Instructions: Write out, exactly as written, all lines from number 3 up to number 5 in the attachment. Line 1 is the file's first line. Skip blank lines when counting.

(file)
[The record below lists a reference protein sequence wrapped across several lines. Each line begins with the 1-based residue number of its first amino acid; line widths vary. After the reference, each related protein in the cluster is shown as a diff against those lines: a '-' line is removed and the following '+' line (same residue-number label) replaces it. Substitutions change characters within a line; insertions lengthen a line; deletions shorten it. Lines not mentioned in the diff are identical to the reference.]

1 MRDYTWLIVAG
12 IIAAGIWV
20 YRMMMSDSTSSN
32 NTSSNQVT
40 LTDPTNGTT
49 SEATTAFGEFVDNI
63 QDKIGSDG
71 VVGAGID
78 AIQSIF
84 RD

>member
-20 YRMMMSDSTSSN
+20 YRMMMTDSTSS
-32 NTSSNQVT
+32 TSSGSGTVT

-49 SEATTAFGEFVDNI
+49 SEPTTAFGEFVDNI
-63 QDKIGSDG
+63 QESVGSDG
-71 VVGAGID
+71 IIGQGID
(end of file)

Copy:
12 IIAAGIWV
20 YRMMMSDSTSSN
32 NTSSNQVT